Money talks

Dubai was the hottest stock market on earth in 2005. Even housewives and shawarma shop entrpreneurs scrambled to the floor of the DFM in a frenzied search for the pot of gold that awaited the nimble, the ice-veined, the big gutted or simply the lucky souls...

By Money Talks By Matein Khalid (Contributor)

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Published: Wed 12 Jul 2006, 1:31 PM

Last updated: Sat 4 Apr 2015, 4:39 PM

who were leveraged up to their eyeballs with multi-million dollar credit lines from the friendly neighbourhood banker.

It was the new Arabian gold rush, symbolised by the Dana Gas IPO, a feeding frenzy that saw countless GCC investors fly into DXB waving application forms and storming the bank branches of Nasser Square in their eagerness to bid for a pipeline deal about whose fine print nobody knew or cared. It was enough that Dana Gas’s shareholders included Saudi princes, big hammour bankers and financiers, brand name Dubai merchants, the big time market punters of the GCC. While acting as receiving agents, banks laughed all the way to the, well, bank as the dumb money routinely bid 100, 200 and 500 times the size of the IPO in its earness to own a piece of paper El Dorado.

Banks made a killing, a Pharoah’s ransom in the float of untold billions sloshing around the banking system as Joe and Jane Habibi concluded that filling out an application form guaranteed IPO profits up the wazoo. It was not unusual for banks to make more money on the float from the public’s subscription funds than the equity capital the issuer raised in the first place. Things went from the sublime to the ridiculous when the Abu Dhabi property fund Addar was oversubscribed 700 times, a tsunami of money whose value was $100 billion, almost the entire GDP of a petrodollar state, yes you guessed it, like UAE.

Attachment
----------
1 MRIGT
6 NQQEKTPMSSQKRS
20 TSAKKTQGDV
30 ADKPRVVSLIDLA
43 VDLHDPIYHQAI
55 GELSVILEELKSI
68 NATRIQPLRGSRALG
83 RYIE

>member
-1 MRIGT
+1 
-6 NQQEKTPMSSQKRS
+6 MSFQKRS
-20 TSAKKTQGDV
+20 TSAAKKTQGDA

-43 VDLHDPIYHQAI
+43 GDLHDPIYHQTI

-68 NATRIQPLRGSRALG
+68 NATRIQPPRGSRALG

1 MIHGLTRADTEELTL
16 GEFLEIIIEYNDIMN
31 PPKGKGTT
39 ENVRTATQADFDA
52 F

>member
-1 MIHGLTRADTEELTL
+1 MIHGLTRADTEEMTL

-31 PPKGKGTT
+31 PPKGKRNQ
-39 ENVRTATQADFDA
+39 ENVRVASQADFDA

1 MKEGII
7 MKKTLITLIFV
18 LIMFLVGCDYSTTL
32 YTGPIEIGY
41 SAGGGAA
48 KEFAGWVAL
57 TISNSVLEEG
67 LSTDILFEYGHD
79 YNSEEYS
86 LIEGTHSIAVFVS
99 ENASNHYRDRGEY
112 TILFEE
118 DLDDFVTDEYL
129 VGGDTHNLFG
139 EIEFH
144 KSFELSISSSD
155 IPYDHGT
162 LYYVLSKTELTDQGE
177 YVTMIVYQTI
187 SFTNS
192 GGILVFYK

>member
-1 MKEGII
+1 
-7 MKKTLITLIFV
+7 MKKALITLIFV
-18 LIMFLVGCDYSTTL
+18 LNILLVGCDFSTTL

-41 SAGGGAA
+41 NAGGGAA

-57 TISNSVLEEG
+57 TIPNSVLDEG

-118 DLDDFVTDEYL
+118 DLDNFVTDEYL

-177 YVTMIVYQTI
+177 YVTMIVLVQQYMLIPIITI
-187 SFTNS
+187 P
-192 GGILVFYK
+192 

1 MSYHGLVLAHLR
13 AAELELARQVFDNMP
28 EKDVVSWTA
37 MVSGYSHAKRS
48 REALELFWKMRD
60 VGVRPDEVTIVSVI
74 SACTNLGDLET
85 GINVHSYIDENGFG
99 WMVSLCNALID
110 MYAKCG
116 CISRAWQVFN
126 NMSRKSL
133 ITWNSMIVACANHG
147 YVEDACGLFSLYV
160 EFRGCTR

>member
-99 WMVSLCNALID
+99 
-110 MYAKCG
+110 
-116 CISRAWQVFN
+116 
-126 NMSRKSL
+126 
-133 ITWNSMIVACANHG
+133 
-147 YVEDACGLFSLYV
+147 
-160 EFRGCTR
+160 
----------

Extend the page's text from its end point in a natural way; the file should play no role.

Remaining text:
Irrational exuberance was the order of the day as UAE shares zoomed to the moon. The DFM gushed money and mesmerised the dreams of millions borrowed to the hilt from banks to bid IPOs and punt on the handful of listed companies with enough free float to buy and sell in size. So we saw surreal, Alice in Wonderland scenes in the capital markets reminiscent of earlier asset bubbles in world finance tulipmania in Rembrandt’s Amsterdam, the South Sea bubble, Kuwait’s 90 billion Souk Al-Manakh debacle (history records that, in 1981, Kuwait’s market cap was exceeded by only the US and Japan), the Internet dot com scams, the Nikkei Dow death spiral in Tokyo. It was go-go finance, all smoke and mirrors, the Greater Fool Theory masquerading as financial innovation as private equity firms and corporate promoters used the IPO as a symbol of instant riches. The lucky souls who bought Amlak at its IPO did not double or triple but made 10 times their money. Emaar, the property colossus that is 70 per cent of the UAE market turnover once boasted a market cap of $45 billion, more than Stan Chart and Deutsche Bank. Banks that were mundane retail franchises dukeing it out for market share for the privilege to sell exorbitantly priced credit cards and auto loans in a hypercompetitive market with a mere 1.5 million consumer traded at the highest price/book values on the planet, valuations unthinkable on Wall Street and the City of London. This was wheeler dealer heaven and the speculation of Dubai were a bungee-jump on the abyss of ruin. Risk turns to run when punters do not know how to hedge it, deflect it or even identify it. The trend is your friend until the trend comes to an end, as it did on the DFM with a vengeance since October last year was El Torro now is Papa Bear. If greed and fear move markets, the big chill is here.



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